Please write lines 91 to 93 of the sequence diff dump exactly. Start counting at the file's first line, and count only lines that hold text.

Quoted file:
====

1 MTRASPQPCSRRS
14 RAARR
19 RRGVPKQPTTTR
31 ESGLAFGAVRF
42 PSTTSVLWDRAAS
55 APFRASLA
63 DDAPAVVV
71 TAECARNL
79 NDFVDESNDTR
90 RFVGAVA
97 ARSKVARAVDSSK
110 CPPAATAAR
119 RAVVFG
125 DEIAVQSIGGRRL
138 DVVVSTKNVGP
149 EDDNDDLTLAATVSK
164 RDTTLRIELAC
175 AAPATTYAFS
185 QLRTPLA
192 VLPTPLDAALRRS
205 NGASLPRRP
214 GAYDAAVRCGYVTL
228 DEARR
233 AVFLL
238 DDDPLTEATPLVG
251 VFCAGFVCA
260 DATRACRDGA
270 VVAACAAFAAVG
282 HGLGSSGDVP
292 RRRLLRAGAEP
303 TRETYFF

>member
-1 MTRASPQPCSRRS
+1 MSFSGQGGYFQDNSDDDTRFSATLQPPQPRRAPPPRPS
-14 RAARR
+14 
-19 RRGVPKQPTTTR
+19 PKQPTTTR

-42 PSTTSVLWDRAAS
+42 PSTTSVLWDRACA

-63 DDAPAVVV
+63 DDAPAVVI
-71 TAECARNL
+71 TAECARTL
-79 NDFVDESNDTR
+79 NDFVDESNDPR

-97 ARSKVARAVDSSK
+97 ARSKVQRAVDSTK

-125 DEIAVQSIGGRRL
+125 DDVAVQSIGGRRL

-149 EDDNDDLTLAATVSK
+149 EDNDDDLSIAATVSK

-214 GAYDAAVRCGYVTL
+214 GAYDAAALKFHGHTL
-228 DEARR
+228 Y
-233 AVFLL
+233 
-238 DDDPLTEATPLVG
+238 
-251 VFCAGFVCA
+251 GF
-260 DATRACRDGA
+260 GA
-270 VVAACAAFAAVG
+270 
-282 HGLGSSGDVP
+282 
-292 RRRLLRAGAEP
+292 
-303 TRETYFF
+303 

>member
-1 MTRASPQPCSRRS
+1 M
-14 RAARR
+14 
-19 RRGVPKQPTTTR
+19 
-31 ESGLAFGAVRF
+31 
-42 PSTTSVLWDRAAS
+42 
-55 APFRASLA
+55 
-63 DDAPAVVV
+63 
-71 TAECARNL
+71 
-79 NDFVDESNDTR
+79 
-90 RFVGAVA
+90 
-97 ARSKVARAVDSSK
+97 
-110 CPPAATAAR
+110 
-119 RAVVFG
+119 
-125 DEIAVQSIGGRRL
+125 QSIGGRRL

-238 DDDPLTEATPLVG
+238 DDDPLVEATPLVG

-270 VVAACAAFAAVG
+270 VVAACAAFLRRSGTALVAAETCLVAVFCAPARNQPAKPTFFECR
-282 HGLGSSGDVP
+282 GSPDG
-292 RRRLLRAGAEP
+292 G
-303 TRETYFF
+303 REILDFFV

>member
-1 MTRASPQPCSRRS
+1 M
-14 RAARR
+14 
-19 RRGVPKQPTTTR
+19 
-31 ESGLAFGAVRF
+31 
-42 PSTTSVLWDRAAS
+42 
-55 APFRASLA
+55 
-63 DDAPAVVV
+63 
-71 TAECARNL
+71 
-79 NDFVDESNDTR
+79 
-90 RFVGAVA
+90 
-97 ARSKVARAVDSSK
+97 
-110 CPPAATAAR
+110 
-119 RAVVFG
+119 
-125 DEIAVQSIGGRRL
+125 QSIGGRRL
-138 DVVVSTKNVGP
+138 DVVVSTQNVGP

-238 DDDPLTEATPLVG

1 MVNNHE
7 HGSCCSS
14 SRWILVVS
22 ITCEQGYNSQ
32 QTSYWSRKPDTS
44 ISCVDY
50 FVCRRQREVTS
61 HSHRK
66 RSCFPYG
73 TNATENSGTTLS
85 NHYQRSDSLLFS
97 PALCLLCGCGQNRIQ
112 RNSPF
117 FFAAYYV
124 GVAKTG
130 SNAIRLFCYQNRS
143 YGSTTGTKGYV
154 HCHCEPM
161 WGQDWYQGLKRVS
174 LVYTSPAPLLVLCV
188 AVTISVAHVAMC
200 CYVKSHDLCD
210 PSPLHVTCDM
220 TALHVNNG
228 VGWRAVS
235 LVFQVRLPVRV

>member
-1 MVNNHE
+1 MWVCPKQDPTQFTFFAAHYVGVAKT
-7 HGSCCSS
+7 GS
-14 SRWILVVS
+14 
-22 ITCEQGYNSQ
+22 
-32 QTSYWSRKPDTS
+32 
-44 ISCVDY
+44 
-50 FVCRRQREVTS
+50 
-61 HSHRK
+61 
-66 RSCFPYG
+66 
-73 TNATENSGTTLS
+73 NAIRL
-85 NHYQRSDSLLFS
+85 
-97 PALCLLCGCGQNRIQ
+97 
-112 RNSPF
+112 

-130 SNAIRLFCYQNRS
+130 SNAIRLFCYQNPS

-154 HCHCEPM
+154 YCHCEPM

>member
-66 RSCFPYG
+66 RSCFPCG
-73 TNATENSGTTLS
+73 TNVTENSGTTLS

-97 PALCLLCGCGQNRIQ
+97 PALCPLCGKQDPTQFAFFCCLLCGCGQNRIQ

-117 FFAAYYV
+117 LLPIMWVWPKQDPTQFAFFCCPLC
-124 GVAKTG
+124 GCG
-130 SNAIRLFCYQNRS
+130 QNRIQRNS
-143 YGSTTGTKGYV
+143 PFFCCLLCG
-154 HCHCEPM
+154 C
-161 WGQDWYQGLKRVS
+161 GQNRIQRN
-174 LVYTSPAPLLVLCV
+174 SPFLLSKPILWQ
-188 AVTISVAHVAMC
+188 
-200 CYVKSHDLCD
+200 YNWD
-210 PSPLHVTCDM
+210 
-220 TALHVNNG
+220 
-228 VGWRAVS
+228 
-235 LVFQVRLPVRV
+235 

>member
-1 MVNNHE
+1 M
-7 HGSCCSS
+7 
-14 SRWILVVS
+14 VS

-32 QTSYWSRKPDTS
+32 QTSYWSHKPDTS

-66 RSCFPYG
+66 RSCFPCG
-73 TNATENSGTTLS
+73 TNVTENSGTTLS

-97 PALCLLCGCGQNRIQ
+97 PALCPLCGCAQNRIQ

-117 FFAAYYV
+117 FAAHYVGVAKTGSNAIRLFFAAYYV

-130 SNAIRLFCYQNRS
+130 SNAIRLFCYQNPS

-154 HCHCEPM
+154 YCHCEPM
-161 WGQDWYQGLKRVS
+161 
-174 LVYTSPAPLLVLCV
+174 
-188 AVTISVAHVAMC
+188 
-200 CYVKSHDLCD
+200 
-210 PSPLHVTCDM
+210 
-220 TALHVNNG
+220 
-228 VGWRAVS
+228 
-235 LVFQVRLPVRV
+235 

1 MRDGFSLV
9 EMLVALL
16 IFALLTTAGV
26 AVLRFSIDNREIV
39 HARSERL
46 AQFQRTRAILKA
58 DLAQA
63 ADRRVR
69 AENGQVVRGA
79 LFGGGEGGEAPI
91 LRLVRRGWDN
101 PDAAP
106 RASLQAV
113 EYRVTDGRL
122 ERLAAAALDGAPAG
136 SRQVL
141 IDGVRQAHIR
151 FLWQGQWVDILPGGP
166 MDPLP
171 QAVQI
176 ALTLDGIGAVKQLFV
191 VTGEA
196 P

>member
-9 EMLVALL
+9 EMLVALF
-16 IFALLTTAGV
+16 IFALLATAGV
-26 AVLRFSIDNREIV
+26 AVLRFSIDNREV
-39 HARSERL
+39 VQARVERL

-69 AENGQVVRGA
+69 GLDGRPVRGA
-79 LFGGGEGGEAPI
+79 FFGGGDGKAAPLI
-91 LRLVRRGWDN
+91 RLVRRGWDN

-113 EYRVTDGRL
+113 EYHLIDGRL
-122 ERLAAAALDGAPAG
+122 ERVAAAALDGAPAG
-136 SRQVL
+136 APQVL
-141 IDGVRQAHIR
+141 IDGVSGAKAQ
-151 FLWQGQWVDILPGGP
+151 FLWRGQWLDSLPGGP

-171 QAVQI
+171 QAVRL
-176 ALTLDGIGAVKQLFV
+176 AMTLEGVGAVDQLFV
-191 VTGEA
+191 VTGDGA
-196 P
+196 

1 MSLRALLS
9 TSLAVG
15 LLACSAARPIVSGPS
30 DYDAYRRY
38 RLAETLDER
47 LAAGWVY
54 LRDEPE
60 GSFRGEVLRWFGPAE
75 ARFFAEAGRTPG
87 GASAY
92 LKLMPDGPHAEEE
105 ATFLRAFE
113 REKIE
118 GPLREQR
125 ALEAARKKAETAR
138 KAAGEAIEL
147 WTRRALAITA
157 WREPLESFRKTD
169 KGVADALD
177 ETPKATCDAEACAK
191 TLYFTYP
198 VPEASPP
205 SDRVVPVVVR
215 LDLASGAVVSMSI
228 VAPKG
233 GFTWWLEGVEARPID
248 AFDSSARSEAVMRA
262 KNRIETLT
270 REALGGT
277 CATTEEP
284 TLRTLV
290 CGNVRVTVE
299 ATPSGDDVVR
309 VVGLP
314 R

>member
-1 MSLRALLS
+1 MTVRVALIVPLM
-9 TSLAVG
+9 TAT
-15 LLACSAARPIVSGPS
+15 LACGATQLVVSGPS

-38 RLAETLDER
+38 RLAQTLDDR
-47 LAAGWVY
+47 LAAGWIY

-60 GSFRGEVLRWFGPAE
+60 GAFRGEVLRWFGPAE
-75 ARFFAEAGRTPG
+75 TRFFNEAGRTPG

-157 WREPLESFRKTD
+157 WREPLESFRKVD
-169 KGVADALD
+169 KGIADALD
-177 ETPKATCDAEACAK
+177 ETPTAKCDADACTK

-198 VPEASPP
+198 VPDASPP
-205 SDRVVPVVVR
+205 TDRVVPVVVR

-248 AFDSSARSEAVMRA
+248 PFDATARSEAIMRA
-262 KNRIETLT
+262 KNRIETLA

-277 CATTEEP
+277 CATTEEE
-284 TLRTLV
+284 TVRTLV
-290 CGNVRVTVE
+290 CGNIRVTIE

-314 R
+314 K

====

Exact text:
+79 
-90 RFVGAVA
+90 